Katya Bobrek (19C) received NSF funding for

Anthropology major Katya Bobrek was one of six recent Emory graduates to receive NSF funding and the only one to be awarded the prestigious grand right after receiving her undergraduate degree. She graduated in May with high honors in Anthropology and Human Biology. The title of her honors thesis was “Genomic Analysis and Natural Selection Scan of Mexican Mayan and Indigenous Populations” and her advisor was Dr. John Lindo.

“I’m so thankful for the opportunity given to me by NSF. What excites me the most aboutbobrek.png my research is its interdisciplinary nature. I would never have found this niche if not for the education I received at the Emory Anthropology department. There I discovered my love of anthropology, health, and scientific research. It’s because of Emory Anthropology that I found what I am most passionate about.” Katya Bobrek

Read more in the Emory News Center.

 

Paul Dallaghan is interviewed on CNN for International Day of Yoga

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Paul Dallaghan is a doctoral candidate in the Department of Anthropology. His research project entitled “Breath, stress, and health: a biocultural study of hatha yoga” involves a controlled multicultural subject intervention, registered with clinicaltrials.gov, to assess the effects of engaged practice with breath focus on markers of stress, aging, and mental wellbeing. Paul will teach The Anthropology of Yoga this fall semester at Emory.

You can watch the Interview on Facebook and Twitter.

 

The best thing to give Dad on Father’s Day… according to science.

Just in time for fathers day Jim Rilling’s (Emory Anthropology) fatherhood research is inwithout coat.jpg the spot light of both Emory News and GPB. The Emory News article Five surprising facts about fathers highlights some of the overlooked challenges that fathers face based on a research project done in collaboration with Craig Hadley (Emory Anthropology). Dr. Rilling previously collaborated in research that was published in 2017 by Dr. Jennifer Mascaro (Emory School of Medicine). She investigated the difference in behavior when fathers interact with daughters or sons, such as a focus on social vocabulary for girls and achievement for boys.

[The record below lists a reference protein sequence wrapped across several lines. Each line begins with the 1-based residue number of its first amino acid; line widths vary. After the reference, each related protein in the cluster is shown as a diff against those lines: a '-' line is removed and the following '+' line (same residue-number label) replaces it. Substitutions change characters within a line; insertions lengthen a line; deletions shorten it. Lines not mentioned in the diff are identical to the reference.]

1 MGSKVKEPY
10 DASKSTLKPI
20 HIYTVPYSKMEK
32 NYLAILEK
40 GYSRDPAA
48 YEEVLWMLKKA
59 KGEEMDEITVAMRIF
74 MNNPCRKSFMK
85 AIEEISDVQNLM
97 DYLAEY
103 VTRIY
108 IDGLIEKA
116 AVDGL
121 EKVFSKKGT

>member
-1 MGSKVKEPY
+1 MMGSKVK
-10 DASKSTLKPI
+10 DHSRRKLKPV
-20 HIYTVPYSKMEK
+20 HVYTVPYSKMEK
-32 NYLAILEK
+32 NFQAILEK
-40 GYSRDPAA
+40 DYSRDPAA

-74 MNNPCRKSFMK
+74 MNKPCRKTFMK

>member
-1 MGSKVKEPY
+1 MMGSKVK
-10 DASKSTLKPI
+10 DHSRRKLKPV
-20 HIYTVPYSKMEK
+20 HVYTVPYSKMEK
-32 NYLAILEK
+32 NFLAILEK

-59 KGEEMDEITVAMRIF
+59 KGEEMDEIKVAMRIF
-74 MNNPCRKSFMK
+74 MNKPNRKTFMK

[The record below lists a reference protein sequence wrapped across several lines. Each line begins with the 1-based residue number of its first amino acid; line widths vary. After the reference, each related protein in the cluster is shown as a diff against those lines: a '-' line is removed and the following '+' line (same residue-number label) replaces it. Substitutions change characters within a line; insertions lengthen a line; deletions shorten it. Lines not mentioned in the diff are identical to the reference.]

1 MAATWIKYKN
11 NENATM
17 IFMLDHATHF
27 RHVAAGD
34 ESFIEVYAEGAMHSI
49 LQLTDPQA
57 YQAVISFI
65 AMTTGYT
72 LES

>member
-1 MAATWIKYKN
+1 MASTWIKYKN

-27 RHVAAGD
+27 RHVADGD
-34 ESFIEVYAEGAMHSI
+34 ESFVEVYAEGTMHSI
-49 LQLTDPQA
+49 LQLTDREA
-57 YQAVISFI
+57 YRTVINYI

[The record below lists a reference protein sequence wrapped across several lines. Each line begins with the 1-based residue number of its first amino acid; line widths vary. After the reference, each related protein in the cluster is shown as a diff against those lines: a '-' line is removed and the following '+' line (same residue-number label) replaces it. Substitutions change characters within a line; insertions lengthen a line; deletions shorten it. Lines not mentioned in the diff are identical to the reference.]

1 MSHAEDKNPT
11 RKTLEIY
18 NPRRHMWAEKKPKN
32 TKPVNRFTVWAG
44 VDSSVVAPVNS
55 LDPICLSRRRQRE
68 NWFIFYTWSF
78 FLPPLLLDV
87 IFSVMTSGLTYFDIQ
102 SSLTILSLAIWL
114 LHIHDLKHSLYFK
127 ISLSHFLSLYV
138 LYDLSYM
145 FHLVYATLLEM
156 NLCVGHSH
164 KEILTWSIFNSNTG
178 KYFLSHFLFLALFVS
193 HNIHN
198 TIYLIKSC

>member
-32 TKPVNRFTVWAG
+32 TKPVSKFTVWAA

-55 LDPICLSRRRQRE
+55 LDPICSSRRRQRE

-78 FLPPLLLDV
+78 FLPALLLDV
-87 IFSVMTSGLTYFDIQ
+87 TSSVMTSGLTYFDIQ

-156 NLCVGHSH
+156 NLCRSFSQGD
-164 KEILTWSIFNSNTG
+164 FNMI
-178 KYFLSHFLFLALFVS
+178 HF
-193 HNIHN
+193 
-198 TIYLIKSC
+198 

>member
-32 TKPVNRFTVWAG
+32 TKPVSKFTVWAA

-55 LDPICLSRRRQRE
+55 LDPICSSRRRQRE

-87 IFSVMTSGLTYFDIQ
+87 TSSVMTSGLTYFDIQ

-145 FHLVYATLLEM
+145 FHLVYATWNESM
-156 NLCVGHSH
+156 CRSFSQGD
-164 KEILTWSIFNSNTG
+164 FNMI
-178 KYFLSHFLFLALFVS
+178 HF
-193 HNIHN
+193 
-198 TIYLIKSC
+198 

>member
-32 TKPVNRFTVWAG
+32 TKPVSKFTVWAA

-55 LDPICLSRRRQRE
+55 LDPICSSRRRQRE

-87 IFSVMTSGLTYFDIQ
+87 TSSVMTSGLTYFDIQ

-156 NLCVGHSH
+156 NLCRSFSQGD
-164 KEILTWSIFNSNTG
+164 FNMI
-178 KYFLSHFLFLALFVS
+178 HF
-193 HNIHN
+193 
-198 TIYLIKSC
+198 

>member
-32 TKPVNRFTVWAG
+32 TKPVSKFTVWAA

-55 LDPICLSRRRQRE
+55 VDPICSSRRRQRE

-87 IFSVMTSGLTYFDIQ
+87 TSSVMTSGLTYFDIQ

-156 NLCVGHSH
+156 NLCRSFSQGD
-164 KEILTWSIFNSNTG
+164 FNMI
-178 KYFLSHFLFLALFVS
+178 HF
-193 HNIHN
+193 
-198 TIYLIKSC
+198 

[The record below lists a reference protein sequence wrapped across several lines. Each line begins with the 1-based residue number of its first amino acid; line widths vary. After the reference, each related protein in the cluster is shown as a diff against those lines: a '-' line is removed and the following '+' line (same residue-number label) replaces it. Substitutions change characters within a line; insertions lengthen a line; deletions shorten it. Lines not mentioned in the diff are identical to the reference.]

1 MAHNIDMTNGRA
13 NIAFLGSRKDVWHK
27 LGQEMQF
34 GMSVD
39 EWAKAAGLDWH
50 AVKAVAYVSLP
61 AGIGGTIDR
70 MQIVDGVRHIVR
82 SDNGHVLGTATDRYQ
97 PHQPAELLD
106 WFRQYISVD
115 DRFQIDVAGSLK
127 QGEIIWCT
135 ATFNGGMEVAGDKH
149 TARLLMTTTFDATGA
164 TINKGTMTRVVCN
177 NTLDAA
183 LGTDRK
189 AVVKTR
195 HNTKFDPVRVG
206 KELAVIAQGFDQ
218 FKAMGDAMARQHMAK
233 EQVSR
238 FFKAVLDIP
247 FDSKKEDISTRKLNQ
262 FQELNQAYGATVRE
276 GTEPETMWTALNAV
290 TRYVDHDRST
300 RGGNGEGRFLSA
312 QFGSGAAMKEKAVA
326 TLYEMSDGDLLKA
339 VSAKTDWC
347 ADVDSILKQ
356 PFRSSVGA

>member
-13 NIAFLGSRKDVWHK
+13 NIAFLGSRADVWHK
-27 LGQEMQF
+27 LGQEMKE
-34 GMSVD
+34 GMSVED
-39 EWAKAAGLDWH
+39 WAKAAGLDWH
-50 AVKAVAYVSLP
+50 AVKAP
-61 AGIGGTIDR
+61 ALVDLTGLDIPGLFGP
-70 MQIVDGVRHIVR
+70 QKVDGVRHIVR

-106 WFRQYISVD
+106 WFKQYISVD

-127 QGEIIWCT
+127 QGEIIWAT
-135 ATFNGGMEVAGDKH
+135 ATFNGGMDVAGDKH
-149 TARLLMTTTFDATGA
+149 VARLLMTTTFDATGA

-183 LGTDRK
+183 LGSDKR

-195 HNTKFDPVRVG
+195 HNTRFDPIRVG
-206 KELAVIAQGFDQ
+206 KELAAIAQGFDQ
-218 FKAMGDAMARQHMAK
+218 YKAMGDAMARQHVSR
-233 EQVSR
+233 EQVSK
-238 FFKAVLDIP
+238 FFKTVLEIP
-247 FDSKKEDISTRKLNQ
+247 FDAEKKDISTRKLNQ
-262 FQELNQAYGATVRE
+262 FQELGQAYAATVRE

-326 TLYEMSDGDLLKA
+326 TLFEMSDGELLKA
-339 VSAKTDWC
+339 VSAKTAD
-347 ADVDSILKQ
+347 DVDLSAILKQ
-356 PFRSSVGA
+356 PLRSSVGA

In the GPB interview with Virginia Prescott Rilling gets the chance to talk about the work and findings in detail, the interview is available online.

Now what should you give dad? According to Rilling, subjects found quite some enjoyment in sharing their fatherhood experience.

 

 

Bruce Knauft’s research on dream yoga has been featured on Psychology Today

Dr. Knauft presented his work at the biennial conference of the The Society for Psychological Anthropology (SPA)  in Santa Ana Pueblo, New Mexico in early April. He  explored how the practices of dream yoga and deity-identification among practitioners of Tibetan Buddhism produce qualities of consciousness that Western psychologists have recently recognized as “lucid dreaming.” (Psychology Today)

Klamath Henry (19C) receives Brittain Award